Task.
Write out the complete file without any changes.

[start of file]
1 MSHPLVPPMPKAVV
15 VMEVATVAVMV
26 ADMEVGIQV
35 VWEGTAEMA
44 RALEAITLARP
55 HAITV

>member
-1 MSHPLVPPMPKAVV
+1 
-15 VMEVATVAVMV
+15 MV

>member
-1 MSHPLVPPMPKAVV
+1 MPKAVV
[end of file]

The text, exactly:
1 MSHPLVPPMPKAVV
15 VMEVATVAVMV
26 ADMEVGIQV
35 VWEGTAEMA
44 RALEAITLARP
55 HAITV

>member
-1 MSHPLVPPMPKAVV
+1 
-15 VMEVATVAVMV
+15 MV

>member
-1 MSHPLVPPMPKAVV
+1 MPKAVV